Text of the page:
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2011 Hyundai Equus ReviewThe Good
Hyundai’s impressive new 2011 Equus luxury sedan pampers occupants with exclusive features and top-notch interior design.The Bad
The 2011 Hyundai Equus' lack of brand credibility in the ultra-luxury market might lead to derisive comments from your friends at the club or the valets at that posh new nightspot.
The CarGurus View
The excellent 2011 Hyundai Equus sedan represents, like the company's Genesis before it, a new and bold direction from an automaker whose ambition (and talents) have grown appreciably in recent years. In terms of luxury and sophistication, the 2011 Equus can easily dominate its price class and even rival cars costing far more. Given a bit more seasoning and some brand awareness, the top-line Hyundai might one day compete on an equal playing field with the big boys from Mercedes and Lexus.
At a Glance
Built basically as a larger, fancier version of the award-wining Genesis, the 2011 Equus (from the Latin for horse) offers a level of luxury and refinement that’s nearly as good as the established players from Japan and Germany. The Equus rides on a modified version of the Genesis' modern, rear-wheel-drive architecture and also shares its Tau V8 engine with the smaller sedan. Despite borrowing a template from the Genesis, the 2011 Equus has a longer wheelbase and is taller and longer overall, casting roughly the same shadow as a short-wheelbase BMW 7 Series or Lexus LS 460.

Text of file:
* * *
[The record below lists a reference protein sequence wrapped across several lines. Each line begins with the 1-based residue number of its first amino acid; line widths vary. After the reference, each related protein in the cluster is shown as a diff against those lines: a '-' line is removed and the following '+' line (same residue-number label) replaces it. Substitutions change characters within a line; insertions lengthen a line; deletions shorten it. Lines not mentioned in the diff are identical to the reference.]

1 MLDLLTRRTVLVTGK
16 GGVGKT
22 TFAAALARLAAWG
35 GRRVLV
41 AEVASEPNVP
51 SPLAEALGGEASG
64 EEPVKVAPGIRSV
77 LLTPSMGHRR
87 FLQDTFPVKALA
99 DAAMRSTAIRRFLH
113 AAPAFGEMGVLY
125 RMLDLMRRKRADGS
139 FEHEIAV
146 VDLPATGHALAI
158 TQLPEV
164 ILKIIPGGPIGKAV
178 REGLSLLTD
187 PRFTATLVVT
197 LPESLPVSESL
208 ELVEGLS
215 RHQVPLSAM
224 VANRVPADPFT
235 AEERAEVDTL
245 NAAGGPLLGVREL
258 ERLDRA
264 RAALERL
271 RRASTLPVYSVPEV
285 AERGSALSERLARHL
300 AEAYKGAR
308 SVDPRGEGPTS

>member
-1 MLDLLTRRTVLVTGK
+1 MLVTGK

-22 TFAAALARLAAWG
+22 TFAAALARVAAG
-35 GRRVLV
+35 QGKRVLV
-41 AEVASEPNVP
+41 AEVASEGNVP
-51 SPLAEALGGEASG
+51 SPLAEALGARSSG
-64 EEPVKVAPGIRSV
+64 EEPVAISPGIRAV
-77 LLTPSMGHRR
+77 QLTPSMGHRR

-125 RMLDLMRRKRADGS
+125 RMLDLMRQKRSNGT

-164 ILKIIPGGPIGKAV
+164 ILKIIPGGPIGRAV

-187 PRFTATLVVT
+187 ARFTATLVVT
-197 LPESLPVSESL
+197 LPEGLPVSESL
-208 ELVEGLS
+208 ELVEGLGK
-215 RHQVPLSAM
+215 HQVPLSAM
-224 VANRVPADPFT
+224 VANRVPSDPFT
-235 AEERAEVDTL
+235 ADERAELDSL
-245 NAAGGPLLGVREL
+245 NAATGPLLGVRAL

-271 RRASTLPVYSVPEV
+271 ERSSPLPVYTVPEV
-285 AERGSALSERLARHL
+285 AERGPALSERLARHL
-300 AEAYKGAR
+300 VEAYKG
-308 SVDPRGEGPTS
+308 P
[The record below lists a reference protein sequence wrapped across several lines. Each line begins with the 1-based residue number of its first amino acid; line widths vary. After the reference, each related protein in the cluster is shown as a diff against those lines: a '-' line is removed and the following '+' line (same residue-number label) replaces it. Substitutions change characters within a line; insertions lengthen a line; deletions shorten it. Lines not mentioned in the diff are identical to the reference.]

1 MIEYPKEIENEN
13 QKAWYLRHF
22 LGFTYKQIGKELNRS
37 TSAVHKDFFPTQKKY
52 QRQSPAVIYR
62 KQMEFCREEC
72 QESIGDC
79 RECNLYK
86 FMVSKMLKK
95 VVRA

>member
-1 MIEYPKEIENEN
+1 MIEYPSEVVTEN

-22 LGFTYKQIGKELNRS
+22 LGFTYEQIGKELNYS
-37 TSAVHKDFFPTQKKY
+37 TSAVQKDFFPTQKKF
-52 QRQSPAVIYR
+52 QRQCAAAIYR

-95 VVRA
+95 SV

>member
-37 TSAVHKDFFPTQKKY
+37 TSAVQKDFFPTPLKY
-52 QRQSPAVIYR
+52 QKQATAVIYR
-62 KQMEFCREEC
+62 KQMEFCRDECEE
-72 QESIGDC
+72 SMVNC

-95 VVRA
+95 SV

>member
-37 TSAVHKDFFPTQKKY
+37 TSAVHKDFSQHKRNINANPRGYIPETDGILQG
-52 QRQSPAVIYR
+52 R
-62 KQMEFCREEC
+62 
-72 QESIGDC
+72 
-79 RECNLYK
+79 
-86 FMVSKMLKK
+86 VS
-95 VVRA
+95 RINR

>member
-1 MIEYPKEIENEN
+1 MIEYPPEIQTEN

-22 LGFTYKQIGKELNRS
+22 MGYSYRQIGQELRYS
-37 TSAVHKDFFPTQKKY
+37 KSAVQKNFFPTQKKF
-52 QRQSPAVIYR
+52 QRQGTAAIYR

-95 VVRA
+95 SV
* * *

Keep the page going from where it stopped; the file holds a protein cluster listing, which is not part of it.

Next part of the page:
While the 2011 Equus' dimensions are up to snuff, the car's rather derivative, contrived styling doesn't elicit the same response as the flowing designs from the established players in this market. Baroque might be a good word to describe some of the design details that Hyundai stylists have liberally sprinkled on the Equus. From its gaping, glittering chrome grille to its oddly shaped rear haunches, the 2011 Equus is a mishmash of elements from competing designs with a few 1970s American themes thrown in for good measure. Insufficient and confusing badging doesn't help matters outside; the rare passerby who is attracted to the Equus will have a hard time figuring out what it is.
Overall the 2011 Hyundai Equus does for luxury sedans what the Genesis did for sports sedans; it makes an incredibly capable automobile available to a much larger segment of the population. With its powerful but unhurried drivetrain and soft-riding suspension, the ambitious Equus succeeds on nearly every level of luxury. With a better look and some more panache, it could be a real comer.
The first U.S.-bound Equuses (Equuai?) will get Hyundai's excellent 4.6-liter, 32-valve V8 engine. The V8, which also sees duty under the Genesis’ hood, churns out 385 hp and 333 lb-ft of torque. Power is delivered with velvety smoothness, wafting the Equus effortlessly off the line and up into the triple digits. There is nary a trace of coarse behavior from the advanced, all-aluminum V8.